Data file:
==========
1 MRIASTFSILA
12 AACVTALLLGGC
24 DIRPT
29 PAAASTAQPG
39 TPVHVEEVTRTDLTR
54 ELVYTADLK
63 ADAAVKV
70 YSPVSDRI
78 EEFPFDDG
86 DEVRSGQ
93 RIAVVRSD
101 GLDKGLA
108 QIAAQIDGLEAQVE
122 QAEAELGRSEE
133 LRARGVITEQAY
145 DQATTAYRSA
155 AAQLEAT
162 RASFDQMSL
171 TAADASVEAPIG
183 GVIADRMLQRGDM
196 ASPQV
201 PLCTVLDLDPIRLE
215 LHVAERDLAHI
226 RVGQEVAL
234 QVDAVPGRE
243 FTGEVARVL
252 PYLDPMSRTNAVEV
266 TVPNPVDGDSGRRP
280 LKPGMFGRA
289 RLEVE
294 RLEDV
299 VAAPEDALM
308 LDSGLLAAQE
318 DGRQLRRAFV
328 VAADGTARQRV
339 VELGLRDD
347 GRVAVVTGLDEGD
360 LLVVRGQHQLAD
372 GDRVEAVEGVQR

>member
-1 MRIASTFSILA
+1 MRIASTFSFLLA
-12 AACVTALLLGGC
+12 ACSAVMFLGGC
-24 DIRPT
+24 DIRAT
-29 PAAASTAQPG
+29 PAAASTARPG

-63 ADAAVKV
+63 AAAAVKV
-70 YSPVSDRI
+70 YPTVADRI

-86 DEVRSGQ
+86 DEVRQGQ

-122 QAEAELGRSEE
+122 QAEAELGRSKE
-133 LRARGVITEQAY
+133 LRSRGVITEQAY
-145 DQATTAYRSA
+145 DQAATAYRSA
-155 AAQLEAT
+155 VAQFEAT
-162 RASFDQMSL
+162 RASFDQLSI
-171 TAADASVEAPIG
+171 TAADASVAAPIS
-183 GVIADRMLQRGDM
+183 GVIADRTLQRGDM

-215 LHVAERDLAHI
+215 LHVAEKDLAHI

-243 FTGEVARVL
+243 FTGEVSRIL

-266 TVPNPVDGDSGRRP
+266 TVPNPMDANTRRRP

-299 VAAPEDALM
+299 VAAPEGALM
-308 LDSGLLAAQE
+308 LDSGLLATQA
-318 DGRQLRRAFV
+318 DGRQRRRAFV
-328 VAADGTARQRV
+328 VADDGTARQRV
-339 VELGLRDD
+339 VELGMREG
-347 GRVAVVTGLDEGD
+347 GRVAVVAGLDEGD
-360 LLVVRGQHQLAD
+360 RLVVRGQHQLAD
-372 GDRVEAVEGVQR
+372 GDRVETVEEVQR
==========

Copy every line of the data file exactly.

1 MRIASTFSILA
12 AACVTALLLGGC
24 DIRPT
29 PAAASTAQPG
39 TPVHVEEVTRTDLTR
54 ELVYTADLK
63 ADAAVKV
70 YSPVSDRI
78 EEFPFDDG
86 DEVRSGQ
93 RIAVVRSD
101 GLDKGLA
108 QIAAQIDGLEAQVE
122 QAEAELGRSEE
133 LRARGVITEQAY
145 DQATTAYRSA
155 AAQLEAT
162 RASFDQMSL
171 TAADASVEAPIG
183 GVIADRMLQRGDM
196 ASPQV
201 PLCTVLDLDPIRLE
215 LHVAERDLAHI
226 RVGQEVAL
234 QVDAVPGRE
243 FTGEVARVL
252 PYLDPMSRTNAVEV
266 TVPNPVDGDSGRRP
280 LKPGMFGRA
289 RLEVE
294 RLEDV
299 VAAPEDALM
308 LDSGLLAAQE
318 DGRQLRRAFV
328 VAADGTARQRV
339 VELGLRDD
347 GRVAVVTGLDEGD
360 LLVVRGQHQLAD
372 GDRVEAVEGVQR

>member
-1 MRIASTFSILA
+1 MRIASTFSFLLA
-12 AACVTALLLGGC
+12 ACSAVMFLGGC
-24 DIRPT
+24 DIRAT
-29 PAAASTAQPG
+29 PAAASTARPG

-63 ADAAVKV
+63 AAAAVKV
-70 YSPVSDRI
+70 YPTVADRI

-86 DEVRSGQ
+86 DEVRQGQ

-122 QAEAELGRSEE
+122 QAEAELGRSKE
-133 LRARGVITEQAY
+133 LRSRGVITEQAY
-145 DQATTAYRSA
+145 DQAATAYRSA
-155 AAQLEAT
+155 VAQFEAT
-162 RASFDQMSL
+162 RASFDQLSI
-171 TAADASVEAPIG
+171 TAADASVAAPIS
-183 GVIADRMLQRGDM
+183 GVIADRTLQRGDM

-215 LHVAERDLAHI
+215 LHVAEKDLAHI

-243 FTGEVARVL
+243 FTGEVSRIL

-266 TVPNPVDGDSGRRP
+266 TVPNPMDANTRRRP

-299 VAAPEDALM
+299 VAAPEGALM
-308 LDSGLLAAQE
+308 LDSGLLATQA
-318 DGRQLRRAFV
+318 DGRQRRRAFV
-328 VAADGTARQRV
+328 VADDGTARQRV
-339 VELGLRDD
+339 VELGMREG
-347 GRVAVVTGLDEGD
+347 GRVAVVAGLDEGD
-360 LLVVRGQHQLAD
+360 RLVVRGQHQLAD
-372 GDRVEAVEGVQR
+372 GDRVETVEEVQR